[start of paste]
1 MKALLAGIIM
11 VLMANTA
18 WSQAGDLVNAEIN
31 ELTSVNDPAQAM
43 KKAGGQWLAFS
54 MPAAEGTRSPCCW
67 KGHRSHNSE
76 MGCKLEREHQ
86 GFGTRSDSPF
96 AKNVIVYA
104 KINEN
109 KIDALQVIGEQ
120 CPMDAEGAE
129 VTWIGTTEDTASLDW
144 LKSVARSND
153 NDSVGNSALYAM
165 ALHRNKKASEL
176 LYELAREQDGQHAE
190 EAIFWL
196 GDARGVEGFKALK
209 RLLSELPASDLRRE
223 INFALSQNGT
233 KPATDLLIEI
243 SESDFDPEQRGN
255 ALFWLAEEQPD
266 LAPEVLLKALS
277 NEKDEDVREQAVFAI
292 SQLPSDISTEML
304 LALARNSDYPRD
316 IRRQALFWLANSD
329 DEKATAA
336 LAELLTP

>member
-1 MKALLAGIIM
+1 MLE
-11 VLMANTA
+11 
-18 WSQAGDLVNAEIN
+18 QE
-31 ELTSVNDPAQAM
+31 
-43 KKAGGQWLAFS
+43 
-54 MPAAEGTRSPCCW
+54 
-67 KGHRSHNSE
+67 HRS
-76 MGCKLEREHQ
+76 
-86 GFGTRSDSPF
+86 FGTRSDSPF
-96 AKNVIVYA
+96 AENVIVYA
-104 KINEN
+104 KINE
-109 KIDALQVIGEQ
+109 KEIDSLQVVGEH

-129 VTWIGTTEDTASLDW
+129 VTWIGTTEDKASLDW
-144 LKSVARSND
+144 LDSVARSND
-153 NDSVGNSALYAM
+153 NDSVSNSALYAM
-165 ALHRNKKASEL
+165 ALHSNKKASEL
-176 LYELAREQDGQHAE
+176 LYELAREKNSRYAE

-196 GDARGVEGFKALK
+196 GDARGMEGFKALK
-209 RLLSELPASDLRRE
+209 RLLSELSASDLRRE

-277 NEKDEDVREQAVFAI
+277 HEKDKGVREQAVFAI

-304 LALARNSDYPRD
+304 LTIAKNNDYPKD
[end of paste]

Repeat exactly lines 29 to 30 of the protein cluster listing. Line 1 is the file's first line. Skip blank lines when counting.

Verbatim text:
304 LALARNSDYPRD
316 IRRQALFWLANSD